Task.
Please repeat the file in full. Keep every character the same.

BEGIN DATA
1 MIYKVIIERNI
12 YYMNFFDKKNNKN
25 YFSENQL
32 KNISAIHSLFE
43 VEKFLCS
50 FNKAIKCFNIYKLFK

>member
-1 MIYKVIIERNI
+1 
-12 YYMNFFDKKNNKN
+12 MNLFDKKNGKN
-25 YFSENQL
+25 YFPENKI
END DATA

1 MIYKVIIERNI
12 YYMNFFDKKNNKN
25 YFSENQL
32 KNISAIHSLFE
43 VEKFLCS
50 FNKAIKCFNIYKLFK

>member
-1 MIYKVIIERNI
+1 
-12 YYMNFFDKKNNKN
+12 MNLFDKKNGKN
-25 YFSENQL
+25 YFPENKI